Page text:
CABI’s science centre at Egham was established in 1992, but CABI has had a scientific base in the UK since its very beginning. Over the years its work has supported hundreds of CABI projects and reached thousands of farmers in countries across the world. Much of the team’s current work is for national government departments, in particular Defra and the Foreign, Commonwealth & Development Office (formerly DfID).
The centre, managed by Dick Shaw, CABI’s Senior Regional Director, Europe and The Americas, operates across the globe providing support on a range of topics, including invasive species, pests and diseases, knowledge management and commodities. Its scope is extensive – it carries out around 70 projects each year, which range from working to identify nematodes that are new to science in Chile, to seeking natural enemies for Europe and North America’s most invasive weeds.
With over 75 staff, a growing team of scientists carries out applied scientific research to find safe and sustainable solutions to problems in agriculture and the environment. An array of labs, glasshouses, polytunnels and two level 2 quarantine suites with eight climate-controlled chambers, means the centre is perfectly equipped to work with almost any organism in the world, in ideal conditions.
The centre is also home to CABI’s Microbial services team. The team’s specialist staff provide microbial expertise, with particular emphasis on agricultural and biotechnological applications. Services provided include microbial identification, culture sales and deposit, environmental and industrial investigation, contract research and provision of publications and training. The team’s work is supported by the Genetic Resource collection on site, which holds cultures of 28,000 living micro-organisms.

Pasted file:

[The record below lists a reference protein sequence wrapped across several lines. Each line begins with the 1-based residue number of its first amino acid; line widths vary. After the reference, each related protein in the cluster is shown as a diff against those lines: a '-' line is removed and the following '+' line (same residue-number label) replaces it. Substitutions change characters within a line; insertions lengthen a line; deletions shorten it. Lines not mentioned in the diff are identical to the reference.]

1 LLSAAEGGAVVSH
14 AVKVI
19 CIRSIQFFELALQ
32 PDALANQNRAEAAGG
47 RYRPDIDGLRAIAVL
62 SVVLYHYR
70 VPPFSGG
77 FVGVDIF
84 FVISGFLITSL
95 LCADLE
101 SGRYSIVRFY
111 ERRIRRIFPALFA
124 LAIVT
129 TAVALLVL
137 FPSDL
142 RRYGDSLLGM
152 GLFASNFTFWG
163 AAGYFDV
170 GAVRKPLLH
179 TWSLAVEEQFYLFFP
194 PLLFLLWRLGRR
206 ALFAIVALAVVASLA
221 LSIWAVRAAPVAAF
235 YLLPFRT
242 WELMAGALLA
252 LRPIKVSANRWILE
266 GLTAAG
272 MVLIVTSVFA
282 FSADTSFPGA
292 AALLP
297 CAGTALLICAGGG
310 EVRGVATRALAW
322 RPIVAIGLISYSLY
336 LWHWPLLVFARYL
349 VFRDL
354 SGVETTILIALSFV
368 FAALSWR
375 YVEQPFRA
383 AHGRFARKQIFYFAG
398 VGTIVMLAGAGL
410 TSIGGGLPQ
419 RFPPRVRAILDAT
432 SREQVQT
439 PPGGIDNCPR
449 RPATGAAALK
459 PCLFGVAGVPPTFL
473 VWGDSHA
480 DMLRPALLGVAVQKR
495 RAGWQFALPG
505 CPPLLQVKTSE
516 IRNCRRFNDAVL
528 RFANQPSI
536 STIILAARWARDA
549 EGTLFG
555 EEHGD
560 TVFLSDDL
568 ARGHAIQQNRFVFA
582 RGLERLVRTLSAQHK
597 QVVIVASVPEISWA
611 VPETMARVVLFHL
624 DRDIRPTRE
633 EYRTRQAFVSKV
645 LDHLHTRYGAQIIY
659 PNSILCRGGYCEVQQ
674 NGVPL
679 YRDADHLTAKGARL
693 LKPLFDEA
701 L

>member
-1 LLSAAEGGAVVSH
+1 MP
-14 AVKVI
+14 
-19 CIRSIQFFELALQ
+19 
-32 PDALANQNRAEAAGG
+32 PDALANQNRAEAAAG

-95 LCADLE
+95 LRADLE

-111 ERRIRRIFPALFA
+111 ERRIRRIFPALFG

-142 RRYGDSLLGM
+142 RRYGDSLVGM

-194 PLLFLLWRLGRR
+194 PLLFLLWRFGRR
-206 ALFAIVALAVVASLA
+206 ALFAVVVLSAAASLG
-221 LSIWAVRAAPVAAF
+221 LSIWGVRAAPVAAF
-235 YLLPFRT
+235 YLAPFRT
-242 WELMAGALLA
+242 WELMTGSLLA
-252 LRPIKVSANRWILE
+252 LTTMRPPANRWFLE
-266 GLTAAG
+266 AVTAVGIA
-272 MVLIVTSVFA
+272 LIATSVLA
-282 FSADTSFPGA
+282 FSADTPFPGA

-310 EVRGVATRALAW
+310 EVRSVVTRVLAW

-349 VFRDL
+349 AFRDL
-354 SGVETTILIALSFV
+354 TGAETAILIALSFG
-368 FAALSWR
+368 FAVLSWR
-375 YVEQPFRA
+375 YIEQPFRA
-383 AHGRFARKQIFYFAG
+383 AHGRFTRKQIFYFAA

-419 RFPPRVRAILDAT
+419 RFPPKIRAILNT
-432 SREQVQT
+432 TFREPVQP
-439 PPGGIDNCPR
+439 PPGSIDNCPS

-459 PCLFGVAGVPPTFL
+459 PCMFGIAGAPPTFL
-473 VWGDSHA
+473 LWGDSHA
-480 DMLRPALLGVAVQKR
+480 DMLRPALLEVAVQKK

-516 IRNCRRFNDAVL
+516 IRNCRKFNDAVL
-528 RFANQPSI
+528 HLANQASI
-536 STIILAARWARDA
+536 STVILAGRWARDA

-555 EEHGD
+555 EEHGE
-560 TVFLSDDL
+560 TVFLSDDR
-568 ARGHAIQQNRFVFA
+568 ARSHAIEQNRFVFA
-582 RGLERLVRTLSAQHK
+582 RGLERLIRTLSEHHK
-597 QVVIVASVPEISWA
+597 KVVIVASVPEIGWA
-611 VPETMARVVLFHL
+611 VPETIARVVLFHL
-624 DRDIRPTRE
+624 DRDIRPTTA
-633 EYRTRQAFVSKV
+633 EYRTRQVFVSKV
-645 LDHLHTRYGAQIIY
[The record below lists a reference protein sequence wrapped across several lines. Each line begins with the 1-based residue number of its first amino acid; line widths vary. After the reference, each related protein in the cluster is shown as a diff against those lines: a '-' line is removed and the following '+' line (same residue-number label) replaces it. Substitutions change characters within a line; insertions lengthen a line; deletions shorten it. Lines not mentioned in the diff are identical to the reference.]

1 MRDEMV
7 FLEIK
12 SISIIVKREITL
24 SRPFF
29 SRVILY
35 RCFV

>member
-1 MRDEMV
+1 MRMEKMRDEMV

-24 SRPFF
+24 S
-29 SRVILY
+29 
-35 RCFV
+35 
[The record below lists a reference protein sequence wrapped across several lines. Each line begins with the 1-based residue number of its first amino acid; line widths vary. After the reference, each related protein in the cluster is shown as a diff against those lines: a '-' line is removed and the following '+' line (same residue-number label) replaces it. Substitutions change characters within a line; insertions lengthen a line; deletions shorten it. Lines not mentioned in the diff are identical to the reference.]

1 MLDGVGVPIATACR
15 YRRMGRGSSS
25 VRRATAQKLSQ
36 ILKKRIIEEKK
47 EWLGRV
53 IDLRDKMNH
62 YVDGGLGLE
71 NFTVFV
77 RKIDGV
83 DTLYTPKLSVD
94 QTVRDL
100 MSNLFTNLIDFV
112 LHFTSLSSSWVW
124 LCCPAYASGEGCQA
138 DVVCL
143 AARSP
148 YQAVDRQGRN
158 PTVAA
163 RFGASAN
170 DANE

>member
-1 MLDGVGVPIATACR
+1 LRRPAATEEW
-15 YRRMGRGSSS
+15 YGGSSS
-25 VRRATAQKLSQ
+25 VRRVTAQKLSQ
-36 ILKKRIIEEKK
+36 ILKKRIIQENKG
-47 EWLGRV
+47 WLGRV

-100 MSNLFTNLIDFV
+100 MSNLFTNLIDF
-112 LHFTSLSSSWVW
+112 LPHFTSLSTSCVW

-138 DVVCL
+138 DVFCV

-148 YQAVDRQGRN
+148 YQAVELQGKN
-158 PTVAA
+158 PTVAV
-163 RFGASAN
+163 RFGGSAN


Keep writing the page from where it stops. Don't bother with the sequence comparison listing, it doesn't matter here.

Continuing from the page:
The centre collaborates extensively with both public and private sector organizations, NGOs, universities, governments and many more, in order to work in the most effective and sustainable way.
CABI’s corporate office is home to over 140 staff working in Publishing, Sales and Customer Service, IT, Marketing, Finance, Project Development and Digital Development.
Curator, Genetic Resource Collection
Microbiology Research Leader
Biopesticides Team Leader
Deputy Director, Egham
PlantwisePlus Programme Support Manager
Bacteria and Yeast Specialist
Ecologist/ Entomologist - Higher Scientific Officer
ID Operations Manager Microbial Services
Global Team Leader, PlantwisePlus
Centre News & Blogs
Progress report: UK weed biocontrol projects - November 2022
This is the 15th in a series of annual summary notes on progress made on UK weed biocontrol projects and covers the time frame from May to the end of November 2022.
Progress report: UK weed biocontrol projects - May 2022
This is the 14th in a series of annual summary notes on progress made on UK weed biocontrol projects and covers the time frame from December 2021 to the end of April 2022.
Progress report: UK weed biocontrol projects - November 2021
This is the 13th in a series of annual summary notes on progress made on UK weed biocontrol projects and covers the time frame from April 2021 to the end of November 2021.
Progress report: UK weed biocontrol projects - March 2021
This is the 12th in a series of annual summary notes on progress made on UK weed biocontrol projects and covers the time frame from February 2020 to the end of March 2021.
Progress report: UK weed biocontrol projects - 2020
This is the 11th in a series of annual summary notes on progress made on UK weed biocontrol projects and covers the time frame to the end of January 2020.
The UK Crop Microbiome CryoBank
lant microbiomes are the microbial communities essential to the whole ecological area of a plant’s ‘phytobiome’ – a term used to describe a plant’s specific ecological area. Having a healthy phytobiome is critical to crop health, improved crop yields and quality food. However, crop microbiomes are relatively under-researched. The UK Crop Microbiome Cryobank project will develop a unique, exploitable and integrated resource that will provide the biological and bioinformatic tools to enable the development of solutions to improve soil and crop health. Six of the UK’s key crops will be the focus and usable outputs will underpin UK research activity in line with the Biotechnology and Biological Sciences Research Council (BBSRC) strategic priorities in agriculture and food security. The project will support three of the UN’s Sustainable-Development Goals: Zero Hunger, Responsible Consumption, and Production and Life on Land.